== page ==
Society for Endocrinology - a world-leading authority on hormones


Issue 145 Autumn 2022

Endocrinologist > Autumn 2022 > Features


ADVANCING SCIENTIFIC DISCOVERY WITH EARLY CAREER GRANTS FOR YOUR RESEARCH PROJECTS

| Features



Our Early Career Grants of up to £10,000 aim to support Early Career Members to undertake research. With multiple grants awarded at each of the two annual deadlines, many of our members have taken advantage of this funding to get their research careers off to a flying start. We caught up with three of our 2021 grant awardees to learn how the funding has helped their careers.

Robert Allan

Robert Allan

ROBERT ALLAN University of Central Lancashire

THE PROJECT The influence of acute and chronic low temperature on local bone mineral density and systemic markers of bone health

"My aim was to examine the influence of cold temperatures on markers of bone health, both locally on bone mineral density and systemically via targeted humoral analysis. The funding enabled me to secure necessary equipment for this and future research.

"Despite some unexpected setbacks, namely a global pandemic, I expect to complete my data collection very soon, with the ultimate hope of using it to support my further work in this area and assist in future grant capture.

"It may be too early to tell the full impact that this grant has had on my career, but I have already seen greater recognition for my work within my institute. Offers I’ve had to present my research plan, contribute to research communities and become involved in collaborative projects have certainly increased. The grant has already opened doors and I have a strong feeling that may continue.

"The grant allows for an excellent learning experience along the path towards becoming an independent researcher. I learned processes around building an application and co-ordinating it with the funder. It has provided me with the confidence to write and submit future grants."

Milano Muso

Milano Muso

MILANO MUSO Institute of Metabolic Science, Cambridge

THE PROJECT Testing deleterious SIRT6 variants for effects on glucose uptake and IGF-1 levels in humans

"My aim was to identify carriers of deleterious mutations in SIRT6, using UK Biobank data, to investigate their associations with ageing and metabolic phenotypes.

"Most of the funding has been used on reagents and assay development. Some funds have been reserved for a future RNA-seq experiment. Although I’ve met some of the funding aims, developing the assays and identifying mutations of interest, more investigation is still needed to confirm or reject our hypothesis.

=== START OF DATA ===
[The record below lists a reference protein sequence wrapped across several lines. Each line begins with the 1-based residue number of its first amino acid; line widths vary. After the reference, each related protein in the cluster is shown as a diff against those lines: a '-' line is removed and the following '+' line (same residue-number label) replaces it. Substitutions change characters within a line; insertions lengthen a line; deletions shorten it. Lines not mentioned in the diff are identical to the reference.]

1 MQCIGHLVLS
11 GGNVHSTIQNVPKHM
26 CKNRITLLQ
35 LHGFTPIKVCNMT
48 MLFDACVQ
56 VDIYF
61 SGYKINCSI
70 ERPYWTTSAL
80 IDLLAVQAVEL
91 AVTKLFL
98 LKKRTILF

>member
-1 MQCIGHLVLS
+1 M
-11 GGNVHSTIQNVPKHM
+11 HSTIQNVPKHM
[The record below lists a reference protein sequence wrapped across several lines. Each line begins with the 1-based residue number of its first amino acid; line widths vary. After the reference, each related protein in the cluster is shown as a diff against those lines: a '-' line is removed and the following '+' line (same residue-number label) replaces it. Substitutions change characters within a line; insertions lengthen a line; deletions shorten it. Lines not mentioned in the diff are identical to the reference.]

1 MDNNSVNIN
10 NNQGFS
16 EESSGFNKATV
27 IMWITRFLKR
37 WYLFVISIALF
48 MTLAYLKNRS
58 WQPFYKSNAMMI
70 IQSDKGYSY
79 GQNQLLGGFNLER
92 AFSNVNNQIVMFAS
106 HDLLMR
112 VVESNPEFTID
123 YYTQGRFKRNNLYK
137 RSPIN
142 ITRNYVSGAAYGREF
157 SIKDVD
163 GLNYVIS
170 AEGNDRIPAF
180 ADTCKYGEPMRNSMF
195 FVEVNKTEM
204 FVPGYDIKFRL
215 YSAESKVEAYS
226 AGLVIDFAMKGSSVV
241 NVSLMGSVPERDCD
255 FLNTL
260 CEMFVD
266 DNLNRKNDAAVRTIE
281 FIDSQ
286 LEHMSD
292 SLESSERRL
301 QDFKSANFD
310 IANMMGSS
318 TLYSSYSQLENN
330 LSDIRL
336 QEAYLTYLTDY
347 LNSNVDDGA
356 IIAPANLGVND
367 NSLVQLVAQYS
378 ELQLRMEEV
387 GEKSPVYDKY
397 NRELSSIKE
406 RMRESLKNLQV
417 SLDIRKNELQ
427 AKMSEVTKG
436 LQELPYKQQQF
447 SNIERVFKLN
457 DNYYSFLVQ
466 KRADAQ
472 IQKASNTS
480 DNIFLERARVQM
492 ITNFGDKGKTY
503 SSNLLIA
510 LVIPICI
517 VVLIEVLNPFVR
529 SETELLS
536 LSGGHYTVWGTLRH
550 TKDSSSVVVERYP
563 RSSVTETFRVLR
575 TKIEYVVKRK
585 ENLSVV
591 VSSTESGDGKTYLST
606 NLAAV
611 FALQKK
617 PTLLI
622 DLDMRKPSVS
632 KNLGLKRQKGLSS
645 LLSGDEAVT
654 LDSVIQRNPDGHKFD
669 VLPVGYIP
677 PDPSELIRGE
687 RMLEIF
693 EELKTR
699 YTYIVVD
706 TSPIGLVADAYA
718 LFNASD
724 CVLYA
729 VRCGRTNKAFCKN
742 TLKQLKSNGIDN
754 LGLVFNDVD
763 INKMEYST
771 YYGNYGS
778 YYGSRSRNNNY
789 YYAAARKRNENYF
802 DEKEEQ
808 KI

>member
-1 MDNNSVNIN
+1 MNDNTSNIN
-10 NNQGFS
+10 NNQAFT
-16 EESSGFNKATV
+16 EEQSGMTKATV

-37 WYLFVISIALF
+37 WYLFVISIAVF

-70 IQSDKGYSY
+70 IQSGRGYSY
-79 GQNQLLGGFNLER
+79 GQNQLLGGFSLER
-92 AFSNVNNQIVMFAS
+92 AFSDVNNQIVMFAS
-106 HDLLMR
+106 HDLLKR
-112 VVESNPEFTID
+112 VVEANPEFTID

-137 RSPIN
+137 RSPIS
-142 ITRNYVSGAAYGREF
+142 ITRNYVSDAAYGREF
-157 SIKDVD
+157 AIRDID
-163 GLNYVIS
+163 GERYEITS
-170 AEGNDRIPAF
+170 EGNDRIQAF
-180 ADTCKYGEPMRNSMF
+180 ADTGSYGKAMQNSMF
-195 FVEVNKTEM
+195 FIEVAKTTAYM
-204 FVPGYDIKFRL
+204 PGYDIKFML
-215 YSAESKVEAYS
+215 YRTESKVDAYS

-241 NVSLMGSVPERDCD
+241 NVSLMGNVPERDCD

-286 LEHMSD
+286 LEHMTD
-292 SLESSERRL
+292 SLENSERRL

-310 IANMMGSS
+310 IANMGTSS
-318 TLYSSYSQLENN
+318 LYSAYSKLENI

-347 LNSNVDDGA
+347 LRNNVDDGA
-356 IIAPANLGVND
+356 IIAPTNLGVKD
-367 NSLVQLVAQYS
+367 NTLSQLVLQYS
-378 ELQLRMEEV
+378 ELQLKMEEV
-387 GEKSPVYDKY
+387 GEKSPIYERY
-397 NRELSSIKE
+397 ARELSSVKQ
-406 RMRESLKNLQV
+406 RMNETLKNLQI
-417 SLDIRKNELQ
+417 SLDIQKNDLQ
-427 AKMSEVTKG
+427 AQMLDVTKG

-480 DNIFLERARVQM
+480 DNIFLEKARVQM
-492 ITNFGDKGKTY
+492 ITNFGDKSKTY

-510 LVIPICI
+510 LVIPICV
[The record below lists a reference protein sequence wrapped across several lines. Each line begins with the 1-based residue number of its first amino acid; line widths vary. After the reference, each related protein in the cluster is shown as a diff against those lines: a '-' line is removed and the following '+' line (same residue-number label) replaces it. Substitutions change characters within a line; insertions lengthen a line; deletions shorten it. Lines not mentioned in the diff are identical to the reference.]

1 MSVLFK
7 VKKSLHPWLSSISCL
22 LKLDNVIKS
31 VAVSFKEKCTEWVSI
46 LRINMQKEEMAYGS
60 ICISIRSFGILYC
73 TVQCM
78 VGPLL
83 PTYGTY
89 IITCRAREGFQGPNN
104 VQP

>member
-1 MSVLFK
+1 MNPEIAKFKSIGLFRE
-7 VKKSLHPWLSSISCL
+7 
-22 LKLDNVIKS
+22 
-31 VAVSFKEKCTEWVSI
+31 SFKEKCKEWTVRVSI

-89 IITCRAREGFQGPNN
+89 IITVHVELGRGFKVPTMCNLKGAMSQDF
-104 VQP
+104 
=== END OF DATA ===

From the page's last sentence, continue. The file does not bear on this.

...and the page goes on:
"I’ve also been able to divert some of the funds to a related project which is investigating dominant negative mutations in PPARD and low density lipoprotein–cholesterol levels.

"Although not yet resulting in a publication, this grant has taught me a lot about planning experiments and, most importantly, allowed me to explore a new field – the biology of ageing. I hope to continue in this research area and, through this project, I have developed a better idea of the most promising questions to address in my future research.

"The application process is great practice for experiment and cost planning for larger grants. £10,000 is sufficient to validate one or more hypotheses and one year is a good time to generate solid results."

Phyllis Phuah

Phyllis Phuah

PHYLLIS PHUAH Imperial College London

THE PROJECT Investigating the role of the coeliac–superior mesenteric ganglia in pancreatic hormone release and glucose homeostasis

"I aimed to investigate the role of gut sympathetic neuronal populations in pancreatic hormone release and glucose homeostasis by establishing targeted modulation of coeliac–superior mesenteric ganglia activity in rodent models, using chemogenetic techniques.

"Although the project has involved more optimisation than anticipated, I am generating pilot data to support future studies and hopefully an eventual publication. As a final year PhD student, there are few grants that I am eligible for, so the opportunity to apply for and manage this Early Career Grant has been great for my professional development.

"The grant has funded me to develop microsurgical skills and provided me with a track record of winning competitive funding, as well as developing my project management skills. Through this project, I have also been able to network with other researchers in the field, which has been helpful in my search for post-doctoral researcher positions."

The next application deadline is 9 November 2022 - find out more and apply




This Issue:

Autumn 2022

Autumn 2022